Once a human life is over, that life can never be justly illustrated. Gravestones mark the lives of the deceased. Obituaries attempt to chronicle and remember those who have passed away.
Sometimes memorials are put in place to help bring awareness to the late.
University of Colorado junior Blair Iaffaldano believes strongly in respectfully representing human lives, which is why she has spent months preparing for this upcoming week, when the Queer Initiative will display part of one of the largest pieces of artwork ever constructed by man: the AIDS Memorial Quilt.
Iaffaldano said, “The AIDS Quilt is made up of patches, each measuring 6 feet by 3 feet. Each patch represents one life lost because of HIV/AIDS. The patches are the size of an average grave.”
According to the AIDS Memorial Quilt Web site, the Quilt was founded in 1987 after gay rights activist Cleve Jones visualized the concept. Jones helped organize the NAMES Project Foundation and created the first panel in memory of a friend.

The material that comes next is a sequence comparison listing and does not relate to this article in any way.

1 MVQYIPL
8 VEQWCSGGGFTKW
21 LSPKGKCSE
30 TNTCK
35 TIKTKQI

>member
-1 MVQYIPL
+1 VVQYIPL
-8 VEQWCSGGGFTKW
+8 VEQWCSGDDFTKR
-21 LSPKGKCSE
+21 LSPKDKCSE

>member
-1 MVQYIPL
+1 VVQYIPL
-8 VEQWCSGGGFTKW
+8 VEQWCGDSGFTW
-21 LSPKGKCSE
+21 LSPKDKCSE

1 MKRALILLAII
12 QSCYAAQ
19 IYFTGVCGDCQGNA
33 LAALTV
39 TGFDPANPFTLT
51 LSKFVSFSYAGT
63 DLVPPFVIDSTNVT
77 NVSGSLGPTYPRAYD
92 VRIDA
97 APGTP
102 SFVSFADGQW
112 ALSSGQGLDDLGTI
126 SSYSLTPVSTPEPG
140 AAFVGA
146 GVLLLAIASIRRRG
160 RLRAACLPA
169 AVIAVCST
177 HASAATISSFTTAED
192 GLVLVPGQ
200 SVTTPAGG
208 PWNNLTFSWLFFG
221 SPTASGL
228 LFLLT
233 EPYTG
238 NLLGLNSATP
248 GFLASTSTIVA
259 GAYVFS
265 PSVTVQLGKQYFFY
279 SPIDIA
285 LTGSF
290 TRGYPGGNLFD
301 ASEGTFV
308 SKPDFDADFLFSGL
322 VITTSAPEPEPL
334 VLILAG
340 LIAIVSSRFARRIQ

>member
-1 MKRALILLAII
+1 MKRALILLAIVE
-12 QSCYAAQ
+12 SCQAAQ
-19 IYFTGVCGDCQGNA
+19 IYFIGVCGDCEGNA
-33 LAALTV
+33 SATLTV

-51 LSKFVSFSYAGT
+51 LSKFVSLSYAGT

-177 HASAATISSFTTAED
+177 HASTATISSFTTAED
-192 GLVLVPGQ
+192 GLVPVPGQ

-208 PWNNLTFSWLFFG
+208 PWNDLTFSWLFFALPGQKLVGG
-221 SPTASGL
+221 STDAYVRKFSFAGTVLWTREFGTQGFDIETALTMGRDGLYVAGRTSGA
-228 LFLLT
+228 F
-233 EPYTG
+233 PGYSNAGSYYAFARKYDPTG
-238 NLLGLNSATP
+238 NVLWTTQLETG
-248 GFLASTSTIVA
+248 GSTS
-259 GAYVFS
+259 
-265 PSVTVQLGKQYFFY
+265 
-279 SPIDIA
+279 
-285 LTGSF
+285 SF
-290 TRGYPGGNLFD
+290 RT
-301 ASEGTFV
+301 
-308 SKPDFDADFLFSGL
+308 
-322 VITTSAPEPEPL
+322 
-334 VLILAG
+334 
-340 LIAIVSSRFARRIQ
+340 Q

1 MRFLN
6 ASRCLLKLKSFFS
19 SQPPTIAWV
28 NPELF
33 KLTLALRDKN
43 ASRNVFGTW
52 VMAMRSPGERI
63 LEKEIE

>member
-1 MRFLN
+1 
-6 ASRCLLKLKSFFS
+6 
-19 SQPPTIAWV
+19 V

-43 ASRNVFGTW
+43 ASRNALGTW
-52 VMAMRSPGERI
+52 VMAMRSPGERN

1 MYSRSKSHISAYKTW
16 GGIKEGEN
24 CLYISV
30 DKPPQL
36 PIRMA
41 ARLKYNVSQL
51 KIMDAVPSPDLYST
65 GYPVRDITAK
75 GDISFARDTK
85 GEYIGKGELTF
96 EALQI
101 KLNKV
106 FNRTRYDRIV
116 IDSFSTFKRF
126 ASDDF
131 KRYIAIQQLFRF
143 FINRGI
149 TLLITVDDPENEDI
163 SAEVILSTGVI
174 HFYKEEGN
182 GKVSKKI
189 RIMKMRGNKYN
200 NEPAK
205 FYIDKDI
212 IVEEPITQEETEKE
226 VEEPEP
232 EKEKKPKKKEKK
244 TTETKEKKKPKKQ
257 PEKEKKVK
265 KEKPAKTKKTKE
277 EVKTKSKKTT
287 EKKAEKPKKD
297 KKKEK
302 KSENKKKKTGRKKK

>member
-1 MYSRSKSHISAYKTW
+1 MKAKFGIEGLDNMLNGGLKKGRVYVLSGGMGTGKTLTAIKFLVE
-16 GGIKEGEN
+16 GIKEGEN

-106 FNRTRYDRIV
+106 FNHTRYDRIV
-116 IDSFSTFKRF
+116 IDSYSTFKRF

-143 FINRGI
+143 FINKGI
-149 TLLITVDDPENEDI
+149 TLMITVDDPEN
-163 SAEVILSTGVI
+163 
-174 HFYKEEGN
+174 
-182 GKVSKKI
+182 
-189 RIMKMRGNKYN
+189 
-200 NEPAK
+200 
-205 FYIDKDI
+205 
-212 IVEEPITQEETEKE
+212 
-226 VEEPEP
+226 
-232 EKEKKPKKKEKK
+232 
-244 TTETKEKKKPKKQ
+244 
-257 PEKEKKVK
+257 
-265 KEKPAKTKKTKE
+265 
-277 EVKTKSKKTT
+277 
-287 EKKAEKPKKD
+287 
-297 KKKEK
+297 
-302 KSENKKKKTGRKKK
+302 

Shortly thereafter, people in Atlanta, New York, Los Angeles and San Francisco began to send panels to the group in San Francisco. With the help of donations, the NAMES Project soon had its own sewing machines and equipment, along with many volunteers.
Today, the Quilt encompasses more than 40,000 panels. Every panel provides a personal memorial of the life of one person affected by HIV/AIDS. This large display of sewn-together patches provides a visual that helps people remember and also brings awareness.
“I had never thought of AIDS in a personal way. Seeing the AIDS Quilt in Atlanta in 2007 inspired me. The Quilt personalizes something that’s so impersonal to a lot of people,” Iaffaldano said.
Three-hundred-square-feet of the AIDS Quilt will be displayed on Norlin Quad from 10 a.m. to 3 p.m. today through Friday.
Samantha Schwirck is a junior at the University of Colorado.